July 9 (Reuters) – The United States Food and Drug Administration on Friday called for an independent federal investigation into its representatives’ interactions with Biogen Inc (BIIB.O) that led to the approval of the disease drug ‘Alzheimer’s disease last month.
The drugmaker’s shares fell 3% after the agency’s acting commissioner Janet Woodcock asked the Office of the Inspector General of the Department of Health and Human Services to verify whether the talks were inconsistent with the policies of the regulator.
“We have received the letter and are reviewing it for appropriate action,” Tesia Williams, spokesperson for the HHS Inspector General’s office, said in an email to Reuters.
The Inspector General is an internal oversight office tasked with eradicating waste, fraud and abuse. It performs audits and evaluations to help track the effectiveness of HHS department programs and employs federal officers who conduct criminal investigations.
The Inspector General’s findings are likely to lead to recommendations for the management of the FDA. They could also result in disciplinary action for some staff. If criminal behavior is suspected, the Inspector General has the potential to refer the case to the Ministry of Justice for possible prosecution.
Biogen has said it will cooperate with any investigation in connection with a possible review.
The drug, Aduhelm, was approved by the FDA on June 7 despite strong objection from its expert advisory group, resulting in the resignation of three of its 11 members.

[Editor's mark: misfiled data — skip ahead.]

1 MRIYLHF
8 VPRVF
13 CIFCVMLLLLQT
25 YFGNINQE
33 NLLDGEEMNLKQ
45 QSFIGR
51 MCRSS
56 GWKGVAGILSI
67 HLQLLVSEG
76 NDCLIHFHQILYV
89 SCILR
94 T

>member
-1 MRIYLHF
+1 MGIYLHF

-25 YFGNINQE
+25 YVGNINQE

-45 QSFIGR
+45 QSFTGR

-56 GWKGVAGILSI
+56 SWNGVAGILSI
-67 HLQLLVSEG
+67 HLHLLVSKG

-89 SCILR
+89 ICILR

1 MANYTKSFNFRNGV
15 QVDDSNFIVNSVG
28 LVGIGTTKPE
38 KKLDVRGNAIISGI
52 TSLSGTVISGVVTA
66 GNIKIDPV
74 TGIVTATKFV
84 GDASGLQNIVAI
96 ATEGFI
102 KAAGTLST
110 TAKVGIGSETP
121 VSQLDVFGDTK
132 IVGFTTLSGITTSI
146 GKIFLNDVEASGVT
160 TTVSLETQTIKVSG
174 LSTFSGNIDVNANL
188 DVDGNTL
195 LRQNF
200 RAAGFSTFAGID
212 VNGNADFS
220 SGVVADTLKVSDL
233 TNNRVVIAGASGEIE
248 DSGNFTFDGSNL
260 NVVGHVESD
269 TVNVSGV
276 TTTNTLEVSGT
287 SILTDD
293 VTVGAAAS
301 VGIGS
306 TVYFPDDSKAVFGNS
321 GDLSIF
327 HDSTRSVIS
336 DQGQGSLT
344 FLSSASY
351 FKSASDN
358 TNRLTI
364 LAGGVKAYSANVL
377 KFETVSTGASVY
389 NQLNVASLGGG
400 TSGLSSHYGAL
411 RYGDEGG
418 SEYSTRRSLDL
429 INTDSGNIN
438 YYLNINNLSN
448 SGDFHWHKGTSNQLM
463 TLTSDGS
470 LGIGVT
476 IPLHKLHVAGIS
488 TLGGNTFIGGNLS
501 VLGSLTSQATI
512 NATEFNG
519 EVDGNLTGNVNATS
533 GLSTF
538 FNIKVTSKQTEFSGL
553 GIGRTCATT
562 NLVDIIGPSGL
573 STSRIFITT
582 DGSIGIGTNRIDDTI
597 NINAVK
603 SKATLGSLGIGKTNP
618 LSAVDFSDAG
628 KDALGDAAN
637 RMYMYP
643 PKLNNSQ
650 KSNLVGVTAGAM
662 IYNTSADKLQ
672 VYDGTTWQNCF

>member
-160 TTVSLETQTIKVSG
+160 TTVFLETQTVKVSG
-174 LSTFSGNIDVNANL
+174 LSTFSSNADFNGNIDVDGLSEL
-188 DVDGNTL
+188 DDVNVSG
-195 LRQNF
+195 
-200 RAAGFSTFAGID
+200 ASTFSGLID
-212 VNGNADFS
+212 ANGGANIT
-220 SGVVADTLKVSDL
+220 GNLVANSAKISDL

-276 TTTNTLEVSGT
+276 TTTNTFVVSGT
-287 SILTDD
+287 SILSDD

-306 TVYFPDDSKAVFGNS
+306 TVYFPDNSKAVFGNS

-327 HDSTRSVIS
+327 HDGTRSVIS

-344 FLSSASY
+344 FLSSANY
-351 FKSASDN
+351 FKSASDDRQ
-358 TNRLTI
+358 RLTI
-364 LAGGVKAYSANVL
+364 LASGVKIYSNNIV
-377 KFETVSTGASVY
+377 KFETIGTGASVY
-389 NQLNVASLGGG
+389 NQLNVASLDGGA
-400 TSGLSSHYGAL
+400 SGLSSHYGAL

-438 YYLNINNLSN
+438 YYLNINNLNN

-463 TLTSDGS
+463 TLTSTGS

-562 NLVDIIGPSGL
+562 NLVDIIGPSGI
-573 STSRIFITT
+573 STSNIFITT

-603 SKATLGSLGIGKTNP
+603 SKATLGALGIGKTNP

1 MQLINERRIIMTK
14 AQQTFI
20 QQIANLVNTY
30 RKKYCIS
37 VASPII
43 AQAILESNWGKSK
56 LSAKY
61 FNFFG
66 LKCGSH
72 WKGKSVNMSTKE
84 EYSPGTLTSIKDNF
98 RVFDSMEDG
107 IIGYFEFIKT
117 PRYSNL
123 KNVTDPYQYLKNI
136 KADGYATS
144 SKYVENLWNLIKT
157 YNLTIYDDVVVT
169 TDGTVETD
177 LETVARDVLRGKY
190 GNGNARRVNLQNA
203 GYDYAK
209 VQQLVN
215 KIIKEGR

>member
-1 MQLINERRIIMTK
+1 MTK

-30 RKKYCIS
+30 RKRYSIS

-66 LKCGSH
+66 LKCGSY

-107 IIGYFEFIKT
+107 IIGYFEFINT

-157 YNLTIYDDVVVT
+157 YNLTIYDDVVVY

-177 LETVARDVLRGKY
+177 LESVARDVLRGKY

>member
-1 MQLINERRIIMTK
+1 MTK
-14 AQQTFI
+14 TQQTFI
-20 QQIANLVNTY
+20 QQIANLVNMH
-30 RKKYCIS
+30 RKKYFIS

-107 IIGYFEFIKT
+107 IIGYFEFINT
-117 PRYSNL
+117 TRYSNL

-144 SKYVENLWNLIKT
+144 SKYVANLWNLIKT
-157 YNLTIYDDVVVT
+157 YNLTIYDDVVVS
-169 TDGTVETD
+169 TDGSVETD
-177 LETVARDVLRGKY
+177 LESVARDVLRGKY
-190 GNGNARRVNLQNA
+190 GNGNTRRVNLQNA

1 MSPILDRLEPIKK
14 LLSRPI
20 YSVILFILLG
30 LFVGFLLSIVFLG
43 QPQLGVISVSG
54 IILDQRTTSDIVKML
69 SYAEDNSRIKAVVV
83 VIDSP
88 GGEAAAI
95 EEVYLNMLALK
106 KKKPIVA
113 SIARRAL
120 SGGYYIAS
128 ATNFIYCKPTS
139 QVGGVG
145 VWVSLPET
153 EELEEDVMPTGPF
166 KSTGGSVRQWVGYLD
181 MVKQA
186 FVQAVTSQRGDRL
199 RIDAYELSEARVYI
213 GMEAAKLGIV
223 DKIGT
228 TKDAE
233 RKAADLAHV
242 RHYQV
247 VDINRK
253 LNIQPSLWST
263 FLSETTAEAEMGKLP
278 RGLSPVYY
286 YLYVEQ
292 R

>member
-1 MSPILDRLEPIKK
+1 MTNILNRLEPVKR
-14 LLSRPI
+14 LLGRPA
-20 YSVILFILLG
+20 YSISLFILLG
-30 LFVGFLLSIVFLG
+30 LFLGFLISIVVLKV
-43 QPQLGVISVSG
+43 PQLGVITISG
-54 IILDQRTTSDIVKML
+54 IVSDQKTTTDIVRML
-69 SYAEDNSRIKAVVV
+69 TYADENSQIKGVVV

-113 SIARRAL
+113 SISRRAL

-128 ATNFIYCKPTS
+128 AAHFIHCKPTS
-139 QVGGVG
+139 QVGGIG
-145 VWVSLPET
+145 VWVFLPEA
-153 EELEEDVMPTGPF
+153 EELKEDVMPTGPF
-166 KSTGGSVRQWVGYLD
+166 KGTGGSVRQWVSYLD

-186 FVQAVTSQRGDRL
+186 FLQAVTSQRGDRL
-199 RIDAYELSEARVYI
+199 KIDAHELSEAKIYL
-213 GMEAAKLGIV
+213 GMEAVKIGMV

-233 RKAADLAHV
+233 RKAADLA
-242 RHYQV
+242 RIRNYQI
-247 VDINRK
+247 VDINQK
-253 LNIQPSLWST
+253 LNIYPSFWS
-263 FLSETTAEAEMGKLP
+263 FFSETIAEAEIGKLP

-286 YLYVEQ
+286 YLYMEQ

“Concerns continue to be raised … regarding contacts between representatives of Biogen and the FDA during the review process,” Woodcock said in a letter posted on Twitter.
Woodcock, however, said she had “tremendous confidence” in the integrity of the staff involved in reviewing the drug.
Aduhelm was approved despite the failure of one of its two large-scale clinical trials to show any benefit to patients.
The decision was based on evidence that it can reduce brain plaques, a likely contributor to Alzheimer’s disease, rather than evidence that it slows the progression of the deadly disease that causes you to lose your mind.
Stifel analyst Paul Matteis said the latest development is unlikely to impact Aduhelm’s status as an approved drug.
“Dr Woodcock’s letter appears to be more of a maneuver to ease the pressure on the FDA and it focuses on the nature of the interactions / discussions, not the essence of the approval decision,” he said. declared.
Notes released by the FDA last month showed a clear struggle within the agency before its controversial decision to approve Aduhelm.
After months of internal deliberation, agency officials cleared the drug using its fast-track approval path, which required a study to confirm that the drug is working as intended.
Reporting by Manas Mishra, additional reporting by Sarah Lynch and Dania Nadeem; Editing by Arun Koyyur and Maju Samuel
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